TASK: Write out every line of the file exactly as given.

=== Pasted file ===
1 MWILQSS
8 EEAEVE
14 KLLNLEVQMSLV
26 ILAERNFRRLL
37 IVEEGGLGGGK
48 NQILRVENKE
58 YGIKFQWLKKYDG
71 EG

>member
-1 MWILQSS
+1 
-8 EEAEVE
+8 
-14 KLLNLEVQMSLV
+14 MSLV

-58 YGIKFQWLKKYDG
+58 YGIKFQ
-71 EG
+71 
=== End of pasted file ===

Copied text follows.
1 MWILQSS
8 EEAEVE
14 KLLNLEVQMSLV
26 ILAERNFRRLL
37 IVEEGGLGGGK
48 NQILRVENKE
58 YGIKFQWLKKYDG
71 EG

>member
-1 MWILQSS
+1 
-8 EEAEVE
+8 
-14 KLLNLEVQMSLV
+14 MSLV

-58 YGIKFQWLKKYDG
+58 YGIKFQ
-71 EG
+71 